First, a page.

Latitude financial IPO seeks $1.4b in public funding from float

Non-bank lender, Latitude Financial Group has raised the stakes in the banking wars by seeking as much as $1.4b in an initial public offering to support its challenge for a share of the Australian personal loans market.

Latitude is a consumer finance company whose customers include bigger retailers like Harvey Norman.

It expects its IPO to raise between $1.24b and $1.4b with the shares being worth between $2 and $2.25 under a broker firm offer and institutional offer.

The Financial Review says the price represents an earnings multiple of 12.4 times to 13.9 times and new shareholders will own 35 percent of the total equity after the offer.

The deal is was at 12.4 to 13.9-times profit, based on forecasts for the 12-months to June 2020, and implies a 4.6 percent to 5.2 percent yield.

Latitude’s CEO is Ahmed Fahour, the former boss of Australia Post, where his salary with bonuses, was said to challenge $5m a year.

He will have 12.6 million shares in Latitude after the float and the prospectus shows his remuneration package includes $1.8m fixed pay, $1.8m in short-term incentives and $1.24m in long term incentive for a potential payday of $4.84m.

Latitude has a lending book of $7.6 billion, and 2.6 million customer accounts. 

Latitude’s arrival continues the upheaval in Australian financial corridors with new start-up banks chasing financial support and a prominent place in the loan market. 

One of the start-ups, Xinja has made it clear it intends to become a major disruptor in the Australian retail banking system will underline its appeal to the market by offering better service and home loans that take just seven minutes to approve.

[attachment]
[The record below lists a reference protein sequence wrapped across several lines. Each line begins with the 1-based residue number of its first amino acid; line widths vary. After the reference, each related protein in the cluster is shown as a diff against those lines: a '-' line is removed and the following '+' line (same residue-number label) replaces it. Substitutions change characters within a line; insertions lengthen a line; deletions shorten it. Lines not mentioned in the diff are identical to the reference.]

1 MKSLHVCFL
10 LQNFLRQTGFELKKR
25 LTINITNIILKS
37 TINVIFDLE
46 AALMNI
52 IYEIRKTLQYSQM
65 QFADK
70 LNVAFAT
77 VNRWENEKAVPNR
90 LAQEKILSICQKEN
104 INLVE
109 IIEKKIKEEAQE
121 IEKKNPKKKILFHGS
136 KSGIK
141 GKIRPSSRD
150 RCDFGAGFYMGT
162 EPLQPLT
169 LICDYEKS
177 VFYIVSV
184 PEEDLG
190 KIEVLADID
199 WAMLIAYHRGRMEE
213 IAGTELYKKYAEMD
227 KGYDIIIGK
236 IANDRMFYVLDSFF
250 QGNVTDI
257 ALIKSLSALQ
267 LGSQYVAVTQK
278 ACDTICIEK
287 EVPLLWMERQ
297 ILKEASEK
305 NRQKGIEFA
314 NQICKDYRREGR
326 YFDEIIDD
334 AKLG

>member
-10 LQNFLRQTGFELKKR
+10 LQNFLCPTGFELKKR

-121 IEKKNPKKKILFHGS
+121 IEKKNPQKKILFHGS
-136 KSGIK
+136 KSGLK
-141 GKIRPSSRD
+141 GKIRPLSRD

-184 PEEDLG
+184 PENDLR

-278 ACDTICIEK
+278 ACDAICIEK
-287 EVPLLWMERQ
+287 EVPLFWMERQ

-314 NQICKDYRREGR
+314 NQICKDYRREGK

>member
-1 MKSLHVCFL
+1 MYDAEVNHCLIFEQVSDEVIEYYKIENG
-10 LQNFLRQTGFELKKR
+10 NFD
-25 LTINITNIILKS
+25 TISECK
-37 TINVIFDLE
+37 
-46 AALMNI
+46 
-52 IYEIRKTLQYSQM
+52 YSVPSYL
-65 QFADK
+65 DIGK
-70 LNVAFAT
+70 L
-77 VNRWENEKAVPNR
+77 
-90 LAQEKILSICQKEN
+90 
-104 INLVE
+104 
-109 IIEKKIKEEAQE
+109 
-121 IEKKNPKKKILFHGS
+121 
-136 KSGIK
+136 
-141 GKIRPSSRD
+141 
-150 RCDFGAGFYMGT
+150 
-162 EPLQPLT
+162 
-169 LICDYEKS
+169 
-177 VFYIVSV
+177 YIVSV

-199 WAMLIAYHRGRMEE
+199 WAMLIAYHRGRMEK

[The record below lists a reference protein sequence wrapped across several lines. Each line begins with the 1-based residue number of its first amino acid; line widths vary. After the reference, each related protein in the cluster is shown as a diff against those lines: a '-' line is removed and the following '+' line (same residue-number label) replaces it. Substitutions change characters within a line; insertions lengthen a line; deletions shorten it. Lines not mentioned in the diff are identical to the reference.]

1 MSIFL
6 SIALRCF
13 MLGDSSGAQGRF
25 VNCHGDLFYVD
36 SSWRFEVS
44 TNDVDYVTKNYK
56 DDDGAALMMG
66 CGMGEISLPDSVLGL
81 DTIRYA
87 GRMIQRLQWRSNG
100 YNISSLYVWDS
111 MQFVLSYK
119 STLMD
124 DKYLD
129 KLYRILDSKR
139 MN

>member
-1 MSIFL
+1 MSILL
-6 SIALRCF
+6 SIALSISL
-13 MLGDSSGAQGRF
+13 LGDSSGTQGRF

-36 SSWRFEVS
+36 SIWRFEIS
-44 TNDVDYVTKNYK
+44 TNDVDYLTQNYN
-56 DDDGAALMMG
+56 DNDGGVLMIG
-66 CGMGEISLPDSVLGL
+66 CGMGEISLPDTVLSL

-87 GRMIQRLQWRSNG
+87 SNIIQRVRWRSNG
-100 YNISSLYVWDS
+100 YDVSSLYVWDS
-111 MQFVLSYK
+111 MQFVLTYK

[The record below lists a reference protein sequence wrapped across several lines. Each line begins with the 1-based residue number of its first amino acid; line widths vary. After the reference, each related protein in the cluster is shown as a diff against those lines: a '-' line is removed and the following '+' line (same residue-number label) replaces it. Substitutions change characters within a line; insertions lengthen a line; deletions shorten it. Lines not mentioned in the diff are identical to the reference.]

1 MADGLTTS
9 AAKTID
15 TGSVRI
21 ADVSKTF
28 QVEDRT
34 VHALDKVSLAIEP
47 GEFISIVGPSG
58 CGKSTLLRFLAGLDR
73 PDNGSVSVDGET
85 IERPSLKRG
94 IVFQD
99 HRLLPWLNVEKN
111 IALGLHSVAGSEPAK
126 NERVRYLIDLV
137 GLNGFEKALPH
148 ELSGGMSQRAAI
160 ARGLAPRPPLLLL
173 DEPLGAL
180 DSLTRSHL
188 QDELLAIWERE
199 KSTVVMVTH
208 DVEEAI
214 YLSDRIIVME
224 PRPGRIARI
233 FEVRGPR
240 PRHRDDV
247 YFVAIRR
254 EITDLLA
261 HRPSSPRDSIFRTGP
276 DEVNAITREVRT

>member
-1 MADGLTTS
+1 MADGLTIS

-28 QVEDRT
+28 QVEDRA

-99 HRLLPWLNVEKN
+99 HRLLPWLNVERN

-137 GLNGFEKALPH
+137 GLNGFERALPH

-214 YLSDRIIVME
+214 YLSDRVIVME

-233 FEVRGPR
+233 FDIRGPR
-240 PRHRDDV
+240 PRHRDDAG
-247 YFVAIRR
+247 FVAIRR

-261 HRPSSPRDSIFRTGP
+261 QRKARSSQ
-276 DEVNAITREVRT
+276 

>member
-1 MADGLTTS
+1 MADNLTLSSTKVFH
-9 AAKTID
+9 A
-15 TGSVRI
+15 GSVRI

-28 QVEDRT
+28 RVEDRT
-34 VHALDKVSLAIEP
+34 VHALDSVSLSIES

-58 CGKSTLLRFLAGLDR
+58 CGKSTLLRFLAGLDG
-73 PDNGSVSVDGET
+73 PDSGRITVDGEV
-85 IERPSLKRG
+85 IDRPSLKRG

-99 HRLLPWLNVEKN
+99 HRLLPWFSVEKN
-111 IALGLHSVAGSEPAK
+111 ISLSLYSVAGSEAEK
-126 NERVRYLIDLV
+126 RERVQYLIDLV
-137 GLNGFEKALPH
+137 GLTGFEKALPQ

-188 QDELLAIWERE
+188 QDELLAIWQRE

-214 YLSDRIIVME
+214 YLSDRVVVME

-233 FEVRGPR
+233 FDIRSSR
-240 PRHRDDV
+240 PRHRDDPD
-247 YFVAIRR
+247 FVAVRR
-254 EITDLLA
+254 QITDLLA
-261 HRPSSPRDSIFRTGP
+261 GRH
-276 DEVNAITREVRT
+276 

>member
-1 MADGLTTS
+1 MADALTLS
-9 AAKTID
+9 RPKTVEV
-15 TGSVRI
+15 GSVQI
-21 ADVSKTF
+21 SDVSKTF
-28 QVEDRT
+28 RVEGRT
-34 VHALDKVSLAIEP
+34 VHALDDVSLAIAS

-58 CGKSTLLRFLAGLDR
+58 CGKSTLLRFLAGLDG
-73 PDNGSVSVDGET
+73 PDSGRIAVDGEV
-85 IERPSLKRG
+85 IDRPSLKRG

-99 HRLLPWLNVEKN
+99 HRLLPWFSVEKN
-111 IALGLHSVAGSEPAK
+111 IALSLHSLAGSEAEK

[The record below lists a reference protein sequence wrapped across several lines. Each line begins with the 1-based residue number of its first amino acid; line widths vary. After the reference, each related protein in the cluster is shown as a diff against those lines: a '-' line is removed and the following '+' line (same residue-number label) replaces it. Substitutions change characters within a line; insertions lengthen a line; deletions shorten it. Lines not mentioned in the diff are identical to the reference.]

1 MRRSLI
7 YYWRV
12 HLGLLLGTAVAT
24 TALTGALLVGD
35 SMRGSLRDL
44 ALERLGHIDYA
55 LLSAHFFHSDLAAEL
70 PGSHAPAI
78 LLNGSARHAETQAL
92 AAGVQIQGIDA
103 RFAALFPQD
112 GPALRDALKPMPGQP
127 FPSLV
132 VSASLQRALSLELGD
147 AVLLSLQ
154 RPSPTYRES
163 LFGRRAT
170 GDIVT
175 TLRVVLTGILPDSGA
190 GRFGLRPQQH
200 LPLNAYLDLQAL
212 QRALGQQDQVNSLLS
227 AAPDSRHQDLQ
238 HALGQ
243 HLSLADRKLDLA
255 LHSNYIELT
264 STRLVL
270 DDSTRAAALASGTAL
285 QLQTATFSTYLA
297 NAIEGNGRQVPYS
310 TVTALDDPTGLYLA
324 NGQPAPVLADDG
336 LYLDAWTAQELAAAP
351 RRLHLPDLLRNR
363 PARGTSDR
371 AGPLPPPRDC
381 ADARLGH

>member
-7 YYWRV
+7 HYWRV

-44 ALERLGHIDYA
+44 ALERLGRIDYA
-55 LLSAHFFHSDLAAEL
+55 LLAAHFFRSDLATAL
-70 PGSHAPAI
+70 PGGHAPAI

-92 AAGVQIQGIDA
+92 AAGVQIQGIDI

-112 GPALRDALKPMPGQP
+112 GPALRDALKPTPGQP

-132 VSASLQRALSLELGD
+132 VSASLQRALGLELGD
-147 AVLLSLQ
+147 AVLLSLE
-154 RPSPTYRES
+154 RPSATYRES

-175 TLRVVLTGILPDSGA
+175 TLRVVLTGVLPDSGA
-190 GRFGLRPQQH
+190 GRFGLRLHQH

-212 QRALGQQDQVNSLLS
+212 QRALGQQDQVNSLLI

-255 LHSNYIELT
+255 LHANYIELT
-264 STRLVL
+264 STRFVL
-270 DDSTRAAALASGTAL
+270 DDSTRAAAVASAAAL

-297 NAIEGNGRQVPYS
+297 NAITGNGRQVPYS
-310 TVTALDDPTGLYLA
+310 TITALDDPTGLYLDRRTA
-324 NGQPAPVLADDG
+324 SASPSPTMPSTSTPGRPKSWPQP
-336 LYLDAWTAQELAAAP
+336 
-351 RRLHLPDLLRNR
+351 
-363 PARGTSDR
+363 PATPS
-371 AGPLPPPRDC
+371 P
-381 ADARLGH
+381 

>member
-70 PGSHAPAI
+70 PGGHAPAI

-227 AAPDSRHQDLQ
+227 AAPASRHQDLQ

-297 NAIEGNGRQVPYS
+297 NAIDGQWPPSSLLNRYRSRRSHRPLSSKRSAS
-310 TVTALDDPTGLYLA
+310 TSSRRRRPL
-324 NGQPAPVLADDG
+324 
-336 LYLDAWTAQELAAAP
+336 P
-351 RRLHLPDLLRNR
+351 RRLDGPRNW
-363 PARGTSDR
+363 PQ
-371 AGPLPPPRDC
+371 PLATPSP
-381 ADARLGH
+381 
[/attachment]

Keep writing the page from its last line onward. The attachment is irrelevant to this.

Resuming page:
Xinja is now looking to raise at least $50m from investors after being granted an unrestricted full licence from APRA, the Australian Prudential Regulation Authority

Xinja joins other startup banks, 86 400 and Judo, in getting APRA’s approval. 

Other start-ups will also seek APTA licences as Australia follows overseas trends of acknowledging exclusively on-line banking.

CEO and founder of Xinja, Eric Wilson, says the bank is now in a position to accept deposits from customers and is planning to offer savings accounts later this year and loans in early 2020.

Mr Wilson, whose banking background includes time with the National Australia Bank, said offering more attentive service to customers would be a feature of Xinja’s appeal.

“It’s enormously exciting that Australians have a new, independent bank,” he said. “It’s time Australia’s very old banking model was disrupted.